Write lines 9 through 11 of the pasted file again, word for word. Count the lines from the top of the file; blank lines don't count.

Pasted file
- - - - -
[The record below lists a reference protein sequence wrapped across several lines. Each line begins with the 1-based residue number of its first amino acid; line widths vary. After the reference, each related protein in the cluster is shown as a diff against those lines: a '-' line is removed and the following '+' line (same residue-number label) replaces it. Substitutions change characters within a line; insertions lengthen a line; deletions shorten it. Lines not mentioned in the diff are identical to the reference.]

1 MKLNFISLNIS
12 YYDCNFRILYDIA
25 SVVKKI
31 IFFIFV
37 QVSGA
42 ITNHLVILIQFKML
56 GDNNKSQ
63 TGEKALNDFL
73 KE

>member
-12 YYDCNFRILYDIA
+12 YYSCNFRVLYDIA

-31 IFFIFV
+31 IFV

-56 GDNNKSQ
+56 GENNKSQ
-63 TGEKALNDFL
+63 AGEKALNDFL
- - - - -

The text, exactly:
63 TGEKALNDFL
73 KE

>member